Questions

I'm a consultant in the US. How do I attract and sell myself to talented remote web and graphic designers as someone great to work for?

So, I am very aware that the most important factor here is the money. Great designers deserve to be paid what they are worth, and I'm committed to that. I pay for world-class design and that sets me apart from elance. I respect good designers. But I also need to be paid for my consulting, which is also top shelf. How do I find world-class designers who will really enjoy working with me, get paid fees that they feel respects their talents, and also make me 80% of all my invoices? Struggle bus right now. I cannot seem to attract great talent, eventhough I'm willing to pay them well. I tried Elance, Guru, and other similar out-sourcing sites. Did not work out well at all. Now I'm trying other more design-centric sites, but I find that the designers are not very responsive. Any help here appreciated. And if you have a specific track record of helping folks in my position, then I would consider a call, for sure. Thanks much.

5answers

I disagree that money is the most important factor, especially in recruiting designers. Having worked in Silicon Valley the past 5 years and with both Visual & UX design recruitment a speciality, I've sourced, screened, and closed (and missed) on my fair share of designers. They tend to be looking for 2 primary pieces for their projects:

1) Interesting or exciting project, which allows them to use things they've recently learned or technologies they've picked up. They want to feel like they're staying current and moving their career forward. Since it's a project and likely not long-term, they'd like to feel that it will be a boost for their portfolios.

2) Creative freedom and be viewed as problem solvers. Designers love feedback when they're missing the objective of solving the problem (and you should ensure you're hiring designers who view themselves as problem solvers). What they don't care for is a non-designer micro-managing their use of a certain font or color.

Money, work environment (likely telecommute in your case), and other benefits are likely tier 2 motivators.

If you want to be a top destination to attract them, give them the confidence they'll learn and be energized by this client project and you're going to treat them like a problem solver.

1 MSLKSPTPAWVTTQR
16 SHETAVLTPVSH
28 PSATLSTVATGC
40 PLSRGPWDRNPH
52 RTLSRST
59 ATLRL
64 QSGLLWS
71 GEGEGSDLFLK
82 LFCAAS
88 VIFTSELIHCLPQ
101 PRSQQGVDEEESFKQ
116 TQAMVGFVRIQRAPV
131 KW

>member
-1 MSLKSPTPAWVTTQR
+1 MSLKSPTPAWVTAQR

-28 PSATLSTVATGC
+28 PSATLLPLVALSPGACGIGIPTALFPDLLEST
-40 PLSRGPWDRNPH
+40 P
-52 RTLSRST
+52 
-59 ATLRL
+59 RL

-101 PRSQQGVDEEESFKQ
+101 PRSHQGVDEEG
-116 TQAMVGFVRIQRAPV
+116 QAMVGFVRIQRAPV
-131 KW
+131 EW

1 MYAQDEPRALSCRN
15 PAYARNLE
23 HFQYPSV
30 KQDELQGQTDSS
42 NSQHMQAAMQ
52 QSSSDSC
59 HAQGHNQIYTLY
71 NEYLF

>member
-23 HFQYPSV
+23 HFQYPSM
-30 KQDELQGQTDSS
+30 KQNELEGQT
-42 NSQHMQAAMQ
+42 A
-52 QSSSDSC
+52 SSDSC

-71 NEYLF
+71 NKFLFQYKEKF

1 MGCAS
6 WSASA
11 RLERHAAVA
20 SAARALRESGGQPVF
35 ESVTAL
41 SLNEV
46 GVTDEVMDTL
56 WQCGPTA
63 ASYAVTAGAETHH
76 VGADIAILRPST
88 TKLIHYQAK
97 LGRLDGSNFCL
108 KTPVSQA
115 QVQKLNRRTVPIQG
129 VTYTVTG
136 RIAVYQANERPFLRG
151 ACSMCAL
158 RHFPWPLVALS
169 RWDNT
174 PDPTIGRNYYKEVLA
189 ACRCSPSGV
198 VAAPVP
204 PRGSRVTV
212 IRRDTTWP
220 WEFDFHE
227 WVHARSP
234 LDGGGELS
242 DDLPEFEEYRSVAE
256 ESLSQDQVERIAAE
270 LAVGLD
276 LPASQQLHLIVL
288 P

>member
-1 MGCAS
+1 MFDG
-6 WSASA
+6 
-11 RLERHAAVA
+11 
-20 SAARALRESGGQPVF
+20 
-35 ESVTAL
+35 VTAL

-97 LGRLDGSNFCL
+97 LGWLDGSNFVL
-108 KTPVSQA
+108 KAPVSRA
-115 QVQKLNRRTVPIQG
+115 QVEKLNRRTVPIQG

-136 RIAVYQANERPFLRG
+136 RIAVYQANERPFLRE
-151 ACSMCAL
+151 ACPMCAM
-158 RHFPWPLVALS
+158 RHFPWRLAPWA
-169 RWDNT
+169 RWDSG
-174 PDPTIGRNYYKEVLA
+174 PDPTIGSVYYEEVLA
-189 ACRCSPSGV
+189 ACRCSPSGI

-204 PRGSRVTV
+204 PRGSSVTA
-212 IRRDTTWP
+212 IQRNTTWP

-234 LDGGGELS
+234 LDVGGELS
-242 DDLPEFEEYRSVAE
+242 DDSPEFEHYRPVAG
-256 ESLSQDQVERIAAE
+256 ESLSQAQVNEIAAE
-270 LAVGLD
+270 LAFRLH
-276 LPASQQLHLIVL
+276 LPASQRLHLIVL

I've hired designers for Google as well as a dozen or so startups. I've also hired about 20 people myself via upwork/odesk for my own consulting business and understand the freelance community, if you'd like to discuss more feel free to schedule a call. Good luck!


Answered 4 years ago

Hi there,

I've built and scaled 3 management consulting businesses to $1M+ in the past 5 years. I'm a little unsure as to what your problem is. Are you wanting to help designers with their business or are you trying to hire talented designers to complete some work?

For really good designers, their desire is to do quality work, with clients they like and be compensated well for it. If you have a proven methodology or process that helps them get those types of clients you'll be off the races.

But, you have to communicate clearly the specific problem you address for them. So if they are a landscape designers you can say "With my program and coaching we will get you in front of architects and seen as the go-to expert who does awesome work." Does that make sense?


Answered 4 years ago

I have worked with dozens of agencies, sourcing and collaborating with designers, as well as sourced and hired for my own consultancy.

I agree with the other answers here in regards to what great designers are looking for. Money is a factor but not usually the driving factor. Opportunity to be creative, use new design techniques/technologies/trends, and solve problems are the top motivators for web/UX designers.